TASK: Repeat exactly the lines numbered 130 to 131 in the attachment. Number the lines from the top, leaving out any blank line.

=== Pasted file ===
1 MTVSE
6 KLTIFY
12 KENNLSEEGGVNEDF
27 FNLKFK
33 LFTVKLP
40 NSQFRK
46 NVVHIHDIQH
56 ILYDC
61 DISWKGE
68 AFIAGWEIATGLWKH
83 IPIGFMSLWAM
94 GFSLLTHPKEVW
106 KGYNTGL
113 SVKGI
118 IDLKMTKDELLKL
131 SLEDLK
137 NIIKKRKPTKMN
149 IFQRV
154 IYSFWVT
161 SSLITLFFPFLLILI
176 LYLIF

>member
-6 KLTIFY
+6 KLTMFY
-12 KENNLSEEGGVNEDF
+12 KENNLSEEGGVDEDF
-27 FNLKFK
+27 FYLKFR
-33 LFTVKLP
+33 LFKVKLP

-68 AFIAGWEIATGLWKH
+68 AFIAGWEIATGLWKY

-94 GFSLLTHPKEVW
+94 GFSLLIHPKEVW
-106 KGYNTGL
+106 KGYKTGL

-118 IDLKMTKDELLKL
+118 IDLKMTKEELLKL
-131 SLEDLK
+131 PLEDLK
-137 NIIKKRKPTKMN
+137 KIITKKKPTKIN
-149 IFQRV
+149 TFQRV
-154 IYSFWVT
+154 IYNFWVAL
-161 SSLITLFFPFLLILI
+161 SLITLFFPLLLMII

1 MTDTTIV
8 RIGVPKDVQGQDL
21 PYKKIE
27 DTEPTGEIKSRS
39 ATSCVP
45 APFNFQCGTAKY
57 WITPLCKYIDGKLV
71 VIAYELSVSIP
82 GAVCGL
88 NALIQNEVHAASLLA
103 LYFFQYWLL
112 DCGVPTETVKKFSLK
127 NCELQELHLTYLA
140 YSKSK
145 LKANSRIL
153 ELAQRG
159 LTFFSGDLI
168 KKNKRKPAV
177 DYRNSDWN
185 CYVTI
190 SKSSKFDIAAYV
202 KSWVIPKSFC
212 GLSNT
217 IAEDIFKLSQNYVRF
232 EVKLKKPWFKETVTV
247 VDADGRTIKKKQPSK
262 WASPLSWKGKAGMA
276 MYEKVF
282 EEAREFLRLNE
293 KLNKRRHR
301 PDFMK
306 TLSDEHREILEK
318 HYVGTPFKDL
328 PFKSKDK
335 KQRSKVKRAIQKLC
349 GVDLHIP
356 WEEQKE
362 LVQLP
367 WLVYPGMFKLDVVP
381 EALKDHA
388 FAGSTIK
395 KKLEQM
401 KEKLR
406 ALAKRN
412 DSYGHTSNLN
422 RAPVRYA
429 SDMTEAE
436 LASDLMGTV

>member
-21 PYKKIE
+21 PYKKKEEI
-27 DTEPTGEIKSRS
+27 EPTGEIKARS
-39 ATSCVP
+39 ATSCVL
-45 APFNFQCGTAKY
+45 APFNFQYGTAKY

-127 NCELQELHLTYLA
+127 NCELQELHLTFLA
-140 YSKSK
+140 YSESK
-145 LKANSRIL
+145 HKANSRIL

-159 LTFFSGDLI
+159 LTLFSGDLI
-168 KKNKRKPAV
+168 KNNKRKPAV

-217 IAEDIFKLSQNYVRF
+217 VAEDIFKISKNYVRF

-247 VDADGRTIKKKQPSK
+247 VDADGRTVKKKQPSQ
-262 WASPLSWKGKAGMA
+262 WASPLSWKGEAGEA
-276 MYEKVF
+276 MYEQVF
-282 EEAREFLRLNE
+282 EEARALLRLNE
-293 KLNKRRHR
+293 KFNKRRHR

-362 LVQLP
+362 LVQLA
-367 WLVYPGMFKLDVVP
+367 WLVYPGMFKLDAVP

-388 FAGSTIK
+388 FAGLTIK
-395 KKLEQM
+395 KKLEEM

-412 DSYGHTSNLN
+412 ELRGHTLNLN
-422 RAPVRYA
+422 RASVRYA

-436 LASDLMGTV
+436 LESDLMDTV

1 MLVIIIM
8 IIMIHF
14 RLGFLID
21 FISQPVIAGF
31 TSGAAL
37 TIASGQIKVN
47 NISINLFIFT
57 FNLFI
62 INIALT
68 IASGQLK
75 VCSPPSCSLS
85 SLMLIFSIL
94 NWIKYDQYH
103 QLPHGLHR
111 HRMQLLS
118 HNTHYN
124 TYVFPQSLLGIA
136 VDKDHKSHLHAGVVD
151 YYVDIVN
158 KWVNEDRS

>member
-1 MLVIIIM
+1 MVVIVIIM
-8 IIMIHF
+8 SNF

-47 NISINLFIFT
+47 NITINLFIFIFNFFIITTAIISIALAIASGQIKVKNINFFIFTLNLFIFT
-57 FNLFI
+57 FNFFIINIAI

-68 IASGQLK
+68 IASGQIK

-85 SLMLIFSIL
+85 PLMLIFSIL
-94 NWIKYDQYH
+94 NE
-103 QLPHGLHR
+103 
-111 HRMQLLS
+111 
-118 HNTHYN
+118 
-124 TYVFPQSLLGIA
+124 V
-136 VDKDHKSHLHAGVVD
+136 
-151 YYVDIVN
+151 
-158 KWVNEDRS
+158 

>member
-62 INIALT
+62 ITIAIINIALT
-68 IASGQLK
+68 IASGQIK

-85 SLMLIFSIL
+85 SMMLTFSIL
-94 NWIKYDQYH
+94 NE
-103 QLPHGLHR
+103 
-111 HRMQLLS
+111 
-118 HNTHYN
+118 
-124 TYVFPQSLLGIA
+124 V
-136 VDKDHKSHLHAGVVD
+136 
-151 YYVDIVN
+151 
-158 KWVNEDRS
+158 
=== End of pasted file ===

-367 WLVYPGMFKLDVVP
+367 WLVYPGMFKLDAVP